« Ce qui m’a déterminé à publier ce livre, c’est que souvent, étant à Rome, j’ai désiré qu’il existât. Chaque article est le résultat d’une promenade, il fut écrit sur les lieux ou le soir en rentrant. » —Stendhal, Promenades dans Rome, Avertissement.

I suggest the early morning or late afternoon hours, because the sun is more pleasant then, and when the shadows contour the jetties.

« On a fait (…) des jetées de pierre, qui s’avancent fort loin dans la mer (…) » —Racine, Explication des médailles, iii.

One can, of course, stay in a hotel in Juan-les-Pins and not walk there from Antibes over the small hill. I would not recommended it though for several reasons. (I will leave it at that for the moment.)

« Je serais bien l’enfant abandonné sur la jetée partie à la haute mer, le petit valet, suivant l’allée dont le front touche le ciel. » —Arthur Rimbaud, Enfance

The bay of Golfe-Juan is broad; the shore line sweeps from Cap d’Antibes in an arc toward the town, Golfe-Juan, and there a hill stops abruptly the sweep as a road rises and heads for Cannes.

« Les deux jetées de Dunkerque qui prolongent le quai du port s’avancent loin dans la mer. Les gens de la noce occupaient toute la largeur de la jetée du nord, et ils atteignirent bientôt une petite maisonnette située à son extrémité, où veillait le maître du port. » —Jules Verne, Un hivernage dans les glaces, p. 221.

Along the beach from Cap d’Antibes to Golf-Juan are many jetties, unimpeded, free for exploration. I offer six.

(Click on any photo to see it larger and in more detail. Cliquez sur une vignette pour l’agrandir.)

 

dessert anyone?? ou, as-tu une ceinture abdominale !?

“Sometimes, it’s just easier to say yes to that extra snack or dessert, because frankly, it is exhausting to keep saying no. It’s exhausting to plead with our kids to eat just one more bite of vegetables.” —Michelle Obama

“If you are not feeling well, if you have not slept, chocolate will revive you. But you have no chocolate! I think of that again and again! My dear, how will you ever manage?” ―Marie de Rabutin-Chantal de Sévigné, 1626-1696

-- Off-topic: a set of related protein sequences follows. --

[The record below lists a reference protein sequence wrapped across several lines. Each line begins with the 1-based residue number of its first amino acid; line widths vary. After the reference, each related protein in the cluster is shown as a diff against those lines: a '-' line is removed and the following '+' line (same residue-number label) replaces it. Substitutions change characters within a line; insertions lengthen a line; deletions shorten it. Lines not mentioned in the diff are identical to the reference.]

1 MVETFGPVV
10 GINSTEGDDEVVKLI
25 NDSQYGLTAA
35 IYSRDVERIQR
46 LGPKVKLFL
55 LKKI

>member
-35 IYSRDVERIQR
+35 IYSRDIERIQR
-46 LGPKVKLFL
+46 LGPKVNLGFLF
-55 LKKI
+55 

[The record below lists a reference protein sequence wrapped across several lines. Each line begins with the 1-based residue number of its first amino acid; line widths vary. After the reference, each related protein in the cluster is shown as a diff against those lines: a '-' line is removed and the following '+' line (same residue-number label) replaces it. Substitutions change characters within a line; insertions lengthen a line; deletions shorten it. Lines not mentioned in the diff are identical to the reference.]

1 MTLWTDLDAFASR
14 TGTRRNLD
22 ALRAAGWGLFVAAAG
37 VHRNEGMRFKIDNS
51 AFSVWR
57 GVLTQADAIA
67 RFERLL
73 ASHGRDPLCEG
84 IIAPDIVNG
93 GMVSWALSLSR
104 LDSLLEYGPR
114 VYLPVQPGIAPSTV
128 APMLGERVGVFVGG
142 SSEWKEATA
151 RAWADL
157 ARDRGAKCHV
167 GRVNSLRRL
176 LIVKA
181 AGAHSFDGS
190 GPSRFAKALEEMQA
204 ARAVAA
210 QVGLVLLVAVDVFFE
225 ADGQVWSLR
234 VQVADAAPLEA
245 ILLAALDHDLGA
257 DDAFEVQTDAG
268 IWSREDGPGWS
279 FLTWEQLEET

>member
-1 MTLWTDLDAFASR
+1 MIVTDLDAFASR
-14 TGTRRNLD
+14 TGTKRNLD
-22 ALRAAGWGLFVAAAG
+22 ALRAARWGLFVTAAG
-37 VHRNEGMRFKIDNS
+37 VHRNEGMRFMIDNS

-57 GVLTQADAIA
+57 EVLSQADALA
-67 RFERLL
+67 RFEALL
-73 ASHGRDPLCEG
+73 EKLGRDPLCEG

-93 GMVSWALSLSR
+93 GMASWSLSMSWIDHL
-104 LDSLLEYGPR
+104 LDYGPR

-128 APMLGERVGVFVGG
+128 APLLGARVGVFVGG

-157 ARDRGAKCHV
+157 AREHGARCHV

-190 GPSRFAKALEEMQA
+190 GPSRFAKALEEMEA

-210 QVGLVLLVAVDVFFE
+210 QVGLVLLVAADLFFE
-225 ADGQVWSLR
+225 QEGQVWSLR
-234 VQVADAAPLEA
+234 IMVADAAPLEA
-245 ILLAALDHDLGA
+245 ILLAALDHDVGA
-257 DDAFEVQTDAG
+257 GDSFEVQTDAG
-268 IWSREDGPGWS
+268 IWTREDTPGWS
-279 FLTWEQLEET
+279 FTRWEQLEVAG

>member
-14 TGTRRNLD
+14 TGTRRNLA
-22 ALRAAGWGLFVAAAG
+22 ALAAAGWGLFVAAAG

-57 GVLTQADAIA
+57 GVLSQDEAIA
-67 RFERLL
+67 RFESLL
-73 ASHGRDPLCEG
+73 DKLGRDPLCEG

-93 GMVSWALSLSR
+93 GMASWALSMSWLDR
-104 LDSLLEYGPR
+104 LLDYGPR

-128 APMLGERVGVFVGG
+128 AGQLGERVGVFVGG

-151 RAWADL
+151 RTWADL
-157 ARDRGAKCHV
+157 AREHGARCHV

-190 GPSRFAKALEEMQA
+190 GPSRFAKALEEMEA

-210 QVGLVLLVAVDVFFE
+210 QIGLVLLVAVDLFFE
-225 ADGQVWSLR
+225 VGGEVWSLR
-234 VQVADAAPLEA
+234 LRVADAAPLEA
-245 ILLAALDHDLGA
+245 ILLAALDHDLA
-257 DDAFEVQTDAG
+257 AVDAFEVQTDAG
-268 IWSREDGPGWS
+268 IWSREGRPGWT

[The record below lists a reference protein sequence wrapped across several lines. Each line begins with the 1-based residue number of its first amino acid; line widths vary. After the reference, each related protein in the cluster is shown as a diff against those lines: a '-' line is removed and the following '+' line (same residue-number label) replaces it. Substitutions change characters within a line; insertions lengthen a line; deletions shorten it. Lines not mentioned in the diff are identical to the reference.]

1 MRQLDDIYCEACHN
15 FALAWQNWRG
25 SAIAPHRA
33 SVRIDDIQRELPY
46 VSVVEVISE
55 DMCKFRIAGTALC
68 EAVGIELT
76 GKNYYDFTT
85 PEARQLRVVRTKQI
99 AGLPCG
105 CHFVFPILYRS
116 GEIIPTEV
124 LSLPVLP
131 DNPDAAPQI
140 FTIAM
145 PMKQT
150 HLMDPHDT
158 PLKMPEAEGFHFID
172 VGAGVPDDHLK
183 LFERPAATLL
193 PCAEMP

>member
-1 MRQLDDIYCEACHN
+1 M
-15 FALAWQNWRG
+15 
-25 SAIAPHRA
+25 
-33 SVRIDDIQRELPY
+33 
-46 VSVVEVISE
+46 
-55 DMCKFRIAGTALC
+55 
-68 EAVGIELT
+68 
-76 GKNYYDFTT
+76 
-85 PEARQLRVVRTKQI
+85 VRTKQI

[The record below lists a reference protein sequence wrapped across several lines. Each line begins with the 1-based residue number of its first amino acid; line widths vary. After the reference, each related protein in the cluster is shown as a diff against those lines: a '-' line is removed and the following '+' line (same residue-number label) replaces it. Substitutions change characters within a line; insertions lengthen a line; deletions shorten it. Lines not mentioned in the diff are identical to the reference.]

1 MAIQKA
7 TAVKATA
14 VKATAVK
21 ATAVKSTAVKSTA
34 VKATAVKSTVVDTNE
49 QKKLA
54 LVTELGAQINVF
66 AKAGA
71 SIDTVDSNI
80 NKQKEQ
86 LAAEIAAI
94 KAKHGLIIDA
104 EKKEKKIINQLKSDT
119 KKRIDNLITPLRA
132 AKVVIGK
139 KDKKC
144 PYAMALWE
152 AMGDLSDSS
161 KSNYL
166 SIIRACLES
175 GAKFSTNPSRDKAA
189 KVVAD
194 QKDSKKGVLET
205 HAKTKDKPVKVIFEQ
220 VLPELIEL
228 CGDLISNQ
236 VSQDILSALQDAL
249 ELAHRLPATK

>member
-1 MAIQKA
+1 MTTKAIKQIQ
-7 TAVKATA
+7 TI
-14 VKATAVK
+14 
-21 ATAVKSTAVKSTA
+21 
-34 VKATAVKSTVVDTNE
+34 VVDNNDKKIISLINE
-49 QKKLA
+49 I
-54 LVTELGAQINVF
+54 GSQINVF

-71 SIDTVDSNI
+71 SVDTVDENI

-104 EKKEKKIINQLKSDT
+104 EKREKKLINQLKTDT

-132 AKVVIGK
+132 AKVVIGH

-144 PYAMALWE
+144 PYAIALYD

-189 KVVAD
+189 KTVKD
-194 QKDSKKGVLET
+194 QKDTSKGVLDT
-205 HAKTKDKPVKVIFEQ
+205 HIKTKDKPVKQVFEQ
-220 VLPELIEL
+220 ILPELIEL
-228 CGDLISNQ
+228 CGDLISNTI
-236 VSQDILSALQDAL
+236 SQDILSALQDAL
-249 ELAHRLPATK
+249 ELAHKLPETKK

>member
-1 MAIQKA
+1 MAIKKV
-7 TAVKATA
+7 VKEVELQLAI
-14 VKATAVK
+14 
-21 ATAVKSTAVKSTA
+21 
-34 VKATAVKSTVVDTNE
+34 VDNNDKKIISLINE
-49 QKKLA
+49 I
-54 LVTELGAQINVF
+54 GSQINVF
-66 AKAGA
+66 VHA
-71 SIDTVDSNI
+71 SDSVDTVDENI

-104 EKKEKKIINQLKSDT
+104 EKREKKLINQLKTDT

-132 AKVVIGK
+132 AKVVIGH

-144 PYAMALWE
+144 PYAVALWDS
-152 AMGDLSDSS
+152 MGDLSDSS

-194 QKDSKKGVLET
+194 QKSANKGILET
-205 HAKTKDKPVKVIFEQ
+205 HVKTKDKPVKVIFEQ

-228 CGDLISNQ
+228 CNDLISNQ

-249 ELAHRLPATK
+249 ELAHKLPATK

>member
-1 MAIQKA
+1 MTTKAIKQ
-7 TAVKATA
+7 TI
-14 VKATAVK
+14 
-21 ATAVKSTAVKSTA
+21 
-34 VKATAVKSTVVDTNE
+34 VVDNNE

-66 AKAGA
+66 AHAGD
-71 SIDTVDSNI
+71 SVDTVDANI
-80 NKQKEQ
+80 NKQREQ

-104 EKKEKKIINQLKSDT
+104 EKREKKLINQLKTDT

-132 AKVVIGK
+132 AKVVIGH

“I have never made a mistake when I asked for  a dessert.” —Michael Groves

The pâtisserie, or pastry store, is as prevalent in France as is the boulangerie, or bread store. One thinks of the Frenchman with a baguette under his arm as iconic.

I would argue that the French like desserts more than Americans. That is, the French are more inclined to order a dessert during lunch or dinner than Americans.

Many Americans will ‘grab-and-go” a lunch, and desserts do not fit well into that pattern of behavior. They might eat a slice of pizza or a hamburger for lunch, and what dessert would follow?

“Seize the moment. Remember all those women on the Titanic who waved off the dessert cart.” –Erma Bombeck

The French sit down to eat lunch and dinner and order one to three courses, one of which might be the dessert. The typical French meal consists of l’entrée and le plat principal or le plat principal and le dessert or one can order all three.

Typically, in France I order the former, l’entrée et le plat principal. I have noticed though that many French will choose the dessert, that is, they will order le plat principal et le dessert. They are more sensible.

(Click on any photo to see it larger and in more detail. Cliquez sur une vignette pour l’agrandir.) But wait, there’s more!